On the ground, neighbours of landowners who have allowed access to oil companies are also adversely impacted, as documented in “Living in petrochemical heartland“. It is therefore important to talk with your neighbours and organise together as a united force, to protect each other and the community at large.

Share this page with your friends and neighbours, or print this leaflet out for neighbourhood shops and cafes:


Lock the Gate & Support a better future

The Lock the Gate movement is going strong in Australia where landowners are organized to refuse access to oil/gas/coal mining companies to their land.

Worldwide, many countries and other jurisdictions have issued a ban or moratorium on fracking (aka hydraulic fracturing or well stimulation). Some have achieved 100% (or very nearly) renewable electricity (e.g. Tasmania, Cook Islands, Kodiak in Alaska) or have goals for that (e.g. Rhode Island, Cape Verde, Kauai in Hawaii, Isles of Scilly), including Aotearoa New Zealand to have 100% renewable electricity by 2030 and be net zero carbon by 2050.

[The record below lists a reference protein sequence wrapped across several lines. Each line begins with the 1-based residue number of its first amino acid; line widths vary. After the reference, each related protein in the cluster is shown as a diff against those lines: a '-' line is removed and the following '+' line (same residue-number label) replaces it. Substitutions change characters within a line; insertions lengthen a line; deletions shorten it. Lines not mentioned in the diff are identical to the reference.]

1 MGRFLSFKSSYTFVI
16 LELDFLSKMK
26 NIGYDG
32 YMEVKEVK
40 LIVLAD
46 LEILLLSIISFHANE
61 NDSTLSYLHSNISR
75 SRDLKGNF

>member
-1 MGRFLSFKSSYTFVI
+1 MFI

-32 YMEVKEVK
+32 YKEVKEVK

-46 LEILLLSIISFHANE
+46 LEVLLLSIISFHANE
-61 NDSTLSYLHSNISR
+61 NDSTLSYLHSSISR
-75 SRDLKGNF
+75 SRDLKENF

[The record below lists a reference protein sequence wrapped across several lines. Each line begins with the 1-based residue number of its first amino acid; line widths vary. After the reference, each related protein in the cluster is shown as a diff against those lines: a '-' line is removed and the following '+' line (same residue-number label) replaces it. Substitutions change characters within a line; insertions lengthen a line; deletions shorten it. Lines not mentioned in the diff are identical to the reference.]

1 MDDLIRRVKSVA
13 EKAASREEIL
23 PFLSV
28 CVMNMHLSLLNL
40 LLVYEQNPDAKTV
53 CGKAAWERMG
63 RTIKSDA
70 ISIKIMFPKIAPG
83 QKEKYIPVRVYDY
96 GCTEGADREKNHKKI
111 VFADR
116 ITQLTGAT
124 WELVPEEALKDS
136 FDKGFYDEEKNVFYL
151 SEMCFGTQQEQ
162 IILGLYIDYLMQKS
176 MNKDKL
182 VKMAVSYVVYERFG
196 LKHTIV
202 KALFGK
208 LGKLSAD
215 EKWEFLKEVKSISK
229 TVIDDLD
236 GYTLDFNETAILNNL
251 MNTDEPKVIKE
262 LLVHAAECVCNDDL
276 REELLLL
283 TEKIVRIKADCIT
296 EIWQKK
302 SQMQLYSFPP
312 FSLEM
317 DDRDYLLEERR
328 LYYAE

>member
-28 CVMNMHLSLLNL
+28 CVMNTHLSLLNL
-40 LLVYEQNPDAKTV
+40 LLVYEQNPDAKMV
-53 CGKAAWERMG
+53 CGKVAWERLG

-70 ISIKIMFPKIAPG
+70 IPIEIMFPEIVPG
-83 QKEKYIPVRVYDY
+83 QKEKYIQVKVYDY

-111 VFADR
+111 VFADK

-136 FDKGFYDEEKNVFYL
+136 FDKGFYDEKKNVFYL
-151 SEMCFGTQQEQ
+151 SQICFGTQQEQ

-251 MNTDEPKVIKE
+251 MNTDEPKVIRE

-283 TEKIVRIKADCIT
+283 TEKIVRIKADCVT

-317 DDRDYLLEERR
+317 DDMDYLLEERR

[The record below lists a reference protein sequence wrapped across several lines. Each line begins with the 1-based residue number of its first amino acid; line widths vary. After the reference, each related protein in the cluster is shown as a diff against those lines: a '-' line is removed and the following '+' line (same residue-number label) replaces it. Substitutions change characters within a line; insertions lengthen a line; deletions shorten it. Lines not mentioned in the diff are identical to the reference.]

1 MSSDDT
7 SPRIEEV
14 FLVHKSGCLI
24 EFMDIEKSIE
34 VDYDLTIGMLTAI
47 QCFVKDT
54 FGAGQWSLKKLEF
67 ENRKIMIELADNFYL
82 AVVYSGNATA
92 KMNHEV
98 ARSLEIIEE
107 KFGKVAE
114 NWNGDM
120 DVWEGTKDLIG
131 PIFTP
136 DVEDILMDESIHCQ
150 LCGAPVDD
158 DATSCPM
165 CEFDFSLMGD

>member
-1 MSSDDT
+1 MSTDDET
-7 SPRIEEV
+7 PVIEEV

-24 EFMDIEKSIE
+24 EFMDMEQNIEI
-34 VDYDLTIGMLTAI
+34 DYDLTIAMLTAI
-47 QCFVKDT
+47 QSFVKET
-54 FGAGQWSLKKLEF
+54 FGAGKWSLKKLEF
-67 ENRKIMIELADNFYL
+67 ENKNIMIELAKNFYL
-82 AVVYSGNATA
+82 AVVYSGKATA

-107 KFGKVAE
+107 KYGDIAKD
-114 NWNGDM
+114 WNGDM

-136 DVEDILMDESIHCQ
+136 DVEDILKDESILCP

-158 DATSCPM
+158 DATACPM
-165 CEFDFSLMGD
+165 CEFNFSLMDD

It is an imperative that we deny any opportunity for further fossil fuel prospecting, exploration and mining, conserve our limited resources, substantially reduce our consumption and support renewable, regenerative and localised initiatives to foster community and environmental well-being